I was honoured to be asked - the annual Broadfield Lecture, part of the International Festival of Glass, is a rather grand affair. This morning I found myself standing in a beautifully appointed room at the Broadfield House Glass Museum, surrounded by oil portraits of the great and good of the Victorian British glass industry. And, of course, some 40 expectant faces staring at me, waiting for me to begin. After savouring the moment for a moment, I launched into my hour-long lecture on glassmaker and designer Michael Harris, the subject of one of my books and the exhibition I have organised and curated that stands on display in the room across the corridor.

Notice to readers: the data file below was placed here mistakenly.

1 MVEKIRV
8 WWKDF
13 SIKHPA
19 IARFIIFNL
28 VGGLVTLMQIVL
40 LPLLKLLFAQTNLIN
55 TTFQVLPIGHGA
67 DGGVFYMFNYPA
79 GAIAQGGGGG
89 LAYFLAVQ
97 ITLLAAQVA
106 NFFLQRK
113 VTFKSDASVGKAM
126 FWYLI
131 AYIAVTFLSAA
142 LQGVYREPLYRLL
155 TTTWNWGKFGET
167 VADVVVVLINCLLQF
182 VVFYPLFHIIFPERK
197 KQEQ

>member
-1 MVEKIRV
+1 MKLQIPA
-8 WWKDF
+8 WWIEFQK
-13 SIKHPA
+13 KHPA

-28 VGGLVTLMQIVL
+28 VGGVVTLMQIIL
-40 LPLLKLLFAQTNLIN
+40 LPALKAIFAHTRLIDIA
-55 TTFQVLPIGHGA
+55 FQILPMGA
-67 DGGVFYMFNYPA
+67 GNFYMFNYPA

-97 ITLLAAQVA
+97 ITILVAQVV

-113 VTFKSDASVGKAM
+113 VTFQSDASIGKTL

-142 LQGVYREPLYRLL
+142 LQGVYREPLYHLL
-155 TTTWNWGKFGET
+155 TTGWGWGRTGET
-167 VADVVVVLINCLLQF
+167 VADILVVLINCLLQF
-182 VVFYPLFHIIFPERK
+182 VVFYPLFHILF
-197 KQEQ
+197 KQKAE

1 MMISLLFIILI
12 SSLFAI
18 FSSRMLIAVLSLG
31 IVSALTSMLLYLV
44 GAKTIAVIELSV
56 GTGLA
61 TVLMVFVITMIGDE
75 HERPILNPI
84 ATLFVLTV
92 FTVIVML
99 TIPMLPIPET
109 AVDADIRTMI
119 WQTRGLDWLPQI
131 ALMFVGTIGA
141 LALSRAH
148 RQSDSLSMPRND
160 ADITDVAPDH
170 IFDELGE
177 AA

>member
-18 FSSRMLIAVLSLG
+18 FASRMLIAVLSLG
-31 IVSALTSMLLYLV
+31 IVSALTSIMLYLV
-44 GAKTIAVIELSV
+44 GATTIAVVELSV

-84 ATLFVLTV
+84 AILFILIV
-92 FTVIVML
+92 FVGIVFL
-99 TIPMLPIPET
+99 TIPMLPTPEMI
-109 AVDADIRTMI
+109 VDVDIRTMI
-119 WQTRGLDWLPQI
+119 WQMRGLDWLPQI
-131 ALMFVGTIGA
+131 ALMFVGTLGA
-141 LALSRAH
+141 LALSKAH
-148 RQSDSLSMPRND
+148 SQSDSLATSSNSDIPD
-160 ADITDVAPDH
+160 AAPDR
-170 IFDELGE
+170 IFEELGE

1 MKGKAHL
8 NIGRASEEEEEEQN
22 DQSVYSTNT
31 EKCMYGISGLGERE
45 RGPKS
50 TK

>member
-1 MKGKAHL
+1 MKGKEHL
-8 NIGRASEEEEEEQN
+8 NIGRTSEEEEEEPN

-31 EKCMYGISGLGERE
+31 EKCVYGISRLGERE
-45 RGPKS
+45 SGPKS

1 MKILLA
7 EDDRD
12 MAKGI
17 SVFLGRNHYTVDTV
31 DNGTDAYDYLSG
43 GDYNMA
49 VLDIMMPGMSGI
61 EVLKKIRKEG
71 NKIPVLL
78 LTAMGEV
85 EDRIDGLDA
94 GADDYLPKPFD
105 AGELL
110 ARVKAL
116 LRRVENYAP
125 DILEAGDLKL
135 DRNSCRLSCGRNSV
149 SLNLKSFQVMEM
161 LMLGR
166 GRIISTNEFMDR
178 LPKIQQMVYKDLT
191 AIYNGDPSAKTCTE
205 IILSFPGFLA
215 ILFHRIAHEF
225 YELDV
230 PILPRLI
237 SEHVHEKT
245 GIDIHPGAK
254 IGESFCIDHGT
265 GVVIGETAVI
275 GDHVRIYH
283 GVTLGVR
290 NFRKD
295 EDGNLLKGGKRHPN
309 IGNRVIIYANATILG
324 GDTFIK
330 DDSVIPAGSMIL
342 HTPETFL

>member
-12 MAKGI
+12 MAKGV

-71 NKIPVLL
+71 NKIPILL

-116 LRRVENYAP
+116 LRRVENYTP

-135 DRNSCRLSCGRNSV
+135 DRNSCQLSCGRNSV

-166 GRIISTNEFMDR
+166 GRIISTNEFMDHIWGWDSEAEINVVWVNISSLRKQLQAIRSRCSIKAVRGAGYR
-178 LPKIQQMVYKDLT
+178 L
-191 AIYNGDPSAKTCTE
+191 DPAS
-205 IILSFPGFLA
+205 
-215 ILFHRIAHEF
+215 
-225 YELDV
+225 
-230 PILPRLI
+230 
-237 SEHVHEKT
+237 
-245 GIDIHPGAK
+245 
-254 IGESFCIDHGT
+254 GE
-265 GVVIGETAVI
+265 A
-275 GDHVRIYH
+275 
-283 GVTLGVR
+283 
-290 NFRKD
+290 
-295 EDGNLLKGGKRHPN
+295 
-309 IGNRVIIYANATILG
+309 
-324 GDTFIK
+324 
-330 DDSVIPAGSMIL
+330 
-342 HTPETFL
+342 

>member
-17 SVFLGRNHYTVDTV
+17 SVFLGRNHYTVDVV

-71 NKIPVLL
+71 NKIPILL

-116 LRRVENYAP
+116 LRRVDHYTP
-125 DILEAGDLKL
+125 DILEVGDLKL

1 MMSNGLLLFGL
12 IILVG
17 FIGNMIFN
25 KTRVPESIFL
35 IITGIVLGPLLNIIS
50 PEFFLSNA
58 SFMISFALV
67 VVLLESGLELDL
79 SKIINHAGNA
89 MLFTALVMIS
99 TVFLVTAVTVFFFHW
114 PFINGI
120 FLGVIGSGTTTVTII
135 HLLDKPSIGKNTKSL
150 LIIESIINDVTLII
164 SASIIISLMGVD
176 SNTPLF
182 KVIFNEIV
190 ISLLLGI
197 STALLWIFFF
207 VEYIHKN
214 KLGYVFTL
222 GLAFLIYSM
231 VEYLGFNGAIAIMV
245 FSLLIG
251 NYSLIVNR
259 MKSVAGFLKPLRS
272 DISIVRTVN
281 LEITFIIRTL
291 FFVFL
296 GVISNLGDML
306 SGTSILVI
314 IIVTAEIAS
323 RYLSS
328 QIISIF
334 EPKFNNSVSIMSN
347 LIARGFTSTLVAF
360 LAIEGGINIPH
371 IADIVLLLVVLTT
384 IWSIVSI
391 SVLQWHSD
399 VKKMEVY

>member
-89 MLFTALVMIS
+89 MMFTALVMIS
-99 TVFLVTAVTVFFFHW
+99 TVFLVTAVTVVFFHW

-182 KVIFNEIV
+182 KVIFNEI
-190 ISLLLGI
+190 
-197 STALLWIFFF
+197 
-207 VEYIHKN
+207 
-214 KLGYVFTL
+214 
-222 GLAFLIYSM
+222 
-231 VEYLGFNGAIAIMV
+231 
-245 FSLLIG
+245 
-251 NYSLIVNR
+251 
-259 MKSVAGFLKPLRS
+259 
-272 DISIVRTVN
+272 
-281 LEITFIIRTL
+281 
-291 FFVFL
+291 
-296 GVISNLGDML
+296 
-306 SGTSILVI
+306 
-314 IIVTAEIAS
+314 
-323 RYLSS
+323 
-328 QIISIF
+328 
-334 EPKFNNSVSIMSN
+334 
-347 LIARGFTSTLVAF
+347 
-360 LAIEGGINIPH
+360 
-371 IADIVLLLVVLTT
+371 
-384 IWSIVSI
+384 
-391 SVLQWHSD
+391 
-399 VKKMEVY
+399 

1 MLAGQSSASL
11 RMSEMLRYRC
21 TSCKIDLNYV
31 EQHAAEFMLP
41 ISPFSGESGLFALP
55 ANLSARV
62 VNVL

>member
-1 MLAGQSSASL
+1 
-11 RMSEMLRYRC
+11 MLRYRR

With his widow Elizabeth, son Timothy, specialist dealers Ron & Ann Wheeler, and a number of other well known experts from the glass world in attendance, I was aware the pressure was on. But, you know what? I really enjoyed it! I always used to find public speaking rather scary, but if practise doesn't make perfect, it certainly makes these events more bearable and even a little pleasurable.
After I had finished, Stephen Pollock-Hill, owner of Nazeing Glass, joined Roger Dodsworth, Keeper of Glass at the museum, in thanking me for the lecture and also for my contribution to British glass. I was indeed well and truly honoured! In addition to this, one of the most exciting aspects of the event was the audience, with a couple of notable exceptions as mentioned above, nearly all were new faces to me, meaning the Harris story spreads even further. However, with lunch and wine served afterwards, many of these new faces became new friends.
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